Thursday is William Shakespeare's 451st birthday and the 399th anniversary of his passing -- April 23 being the generally accepted date of the Bard's birth in 1564 and his death in 1616. Thus does 2015 fall between the cracks in the Shakespearean calendar.
Still, there's no reason not to honor Shakespeare in any year. I'm doing so in two ways. One is by reading Garry Wills' 2014 book "Making Make-Believe Real," his fascinating study of "Politics as Theater in Shakespeare's Time."
Wills' goal is to take down by a notch some recently popular Shakespeare scholars, like Stephen Greenblatt, the bestselling founder of the New Historicist critical school, by challenging their interpretations of the plays. Wills' deconstructions of "The Taming of the Shrew" and "Henry V" in the context of the fashions of courtly love and the religious politics of their times are worth the price of his book. And I second his recommendation of the BBC's 1980 production, directed by Jonathan Miller and available for streaming via Amazon: John Cleese's performance is hilarious -- Petruchio via Basil Fawlty.
My second act of homage is the acquisition, finally, of a volume of collected works to replace my tattered Harcourt Brace edition, a relic of undergrad years still bulging with my professor's handouts and marked up with my marginal annotations.
I chose the Modern Library's edition based on the First Folio, chiefly for its perceptive essays by Oxford scholar Jonathan Bate and copious notes. (The Oxford University Press edition of the complete works dispenses with notes, displaying the supercilious assumption that any Shakespeare reader who needs help with his vocabulary must be a worthless dunce.)
The enduring marvel of Shakespeare is the suppleness of his appeal. It's the key to his universality too. For some people the great pleasure is reading the plays on the page, some treasure a finely wrought stage production. Those who know Shakespeare only through the Big Majors of "HamletOthelloLearMacbeth" and those high school staples "Julius Caesar" and "Romeo and Juliet" don't know what they're missing. Every so often I like to dip into one of the 37 plays I've never read; this year it's the underappreciated comedy "Love's Labour's Lost," neglected despite -- or maybe because of -- its glistening topical wordplay.
My favorite play to read in college was "Antony and Cleopatra," thanks to a teacher skilled at evoking its sun-drenched expansiveness. The best stage production I've ever seen was of "Troilus and Cressida," that great horselaugh at the strutting heroes of Greece and Troy, presented in 1974 by Joe Papp's New York Shakespeare Festival with an incredibly young Christopher Walken as a smug Achilles swanking about in a gold lamé bathrobe. The play I find myself returning to most often is "Measure for Measure," a bitter comedy of hypocrisy and licentiousness endowed with the most ambiguous ending Shakespeare ever wrote.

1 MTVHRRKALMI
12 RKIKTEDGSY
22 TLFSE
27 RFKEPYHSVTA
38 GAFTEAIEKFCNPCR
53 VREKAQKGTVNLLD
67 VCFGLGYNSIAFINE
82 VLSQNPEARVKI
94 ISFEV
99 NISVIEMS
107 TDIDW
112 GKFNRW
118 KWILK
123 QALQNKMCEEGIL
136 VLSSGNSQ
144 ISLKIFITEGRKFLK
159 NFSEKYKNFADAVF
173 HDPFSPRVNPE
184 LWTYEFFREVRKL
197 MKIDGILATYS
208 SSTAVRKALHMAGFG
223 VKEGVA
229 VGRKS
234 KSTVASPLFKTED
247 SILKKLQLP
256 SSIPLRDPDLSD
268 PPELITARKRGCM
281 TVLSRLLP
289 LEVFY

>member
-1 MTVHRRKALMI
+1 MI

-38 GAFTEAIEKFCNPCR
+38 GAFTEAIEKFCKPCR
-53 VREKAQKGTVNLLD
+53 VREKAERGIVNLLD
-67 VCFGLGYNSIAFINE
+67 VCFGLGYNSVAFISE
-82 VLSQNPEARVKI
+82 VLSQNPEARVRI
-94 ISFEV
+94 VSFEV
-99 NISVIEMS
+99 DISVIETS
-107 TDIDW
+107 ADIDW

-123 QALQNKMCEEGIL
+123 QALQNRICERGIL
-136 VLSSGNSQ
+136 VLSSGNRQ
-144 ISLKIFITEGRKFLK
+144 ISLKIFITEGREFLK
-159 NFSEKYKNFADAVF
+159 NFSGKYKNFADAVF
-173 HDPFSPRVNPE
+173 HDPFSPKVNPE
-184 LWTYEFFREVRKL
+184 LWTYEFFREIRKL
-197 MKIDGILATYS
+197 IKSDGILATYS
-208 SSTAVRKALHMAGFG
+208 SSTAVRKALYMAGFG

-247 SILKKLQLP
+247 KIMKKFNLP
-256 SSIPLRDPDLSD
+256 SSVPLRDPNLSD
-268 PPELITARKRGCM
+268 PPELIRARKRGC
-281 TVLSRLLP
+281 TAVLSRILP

On the other side of the coin, "Othello" seems hopelessly overstuffed, as it must to anyone familiar with Verdi's operatic masterpiece "Otello," based on a stripped-down-for-action libretto by Arrigo Boito.
Four centuries on, Shakespeare still inspires our best critics and scholars. Their work is often worth reading as a window into the minds of the writers -- Mark Van Doren in the 1940s, Harold Bloom in the '90s, Greenblatt and Wills more recently. Tolstoy claimed to detest Shakespeare, though he claimed to have read the entire canon several times in his life just to make sure. ("Not only did I feel no delight, but I felt an irresistible repulsion and tedium.") Tolstoy's 1903 blast at "Hamlet," "Othello," "Romeo and Juliet," and "Lear" elicited a powerful defense 40 years later from George Orwell, who condemned Tolstoy for arguing in bad faith and misrepresenting the evidence.
"And with what result?" Orwell asked. "Forty years later Shakespeare is still there completely unaffected, and of the attempt to demolish him nothing remains except the yellowing pages of a pamphlet which would be forgotten altogether if Tolstoy had not also been the author of 'War and Peace' and 'Anna Karenina.'"
There's a telling moment in the 1994 film of Alan Bennett's "The Madness of King George" when Willis, George III's pious doctor, remarks offhandedly to Prime Minister Pitt and Chancellor Thurlow, "I never read Shakespeare," eliciting looks of shocked disbelief that an Englishman could make such an admission. "I'm a churchman," he explains sheepishly.
Reading books and watching plays may not always be adequate substitutes for living one's life, but how well can one understand the human soul without knowing Shakespeare? Happy birthday, Will.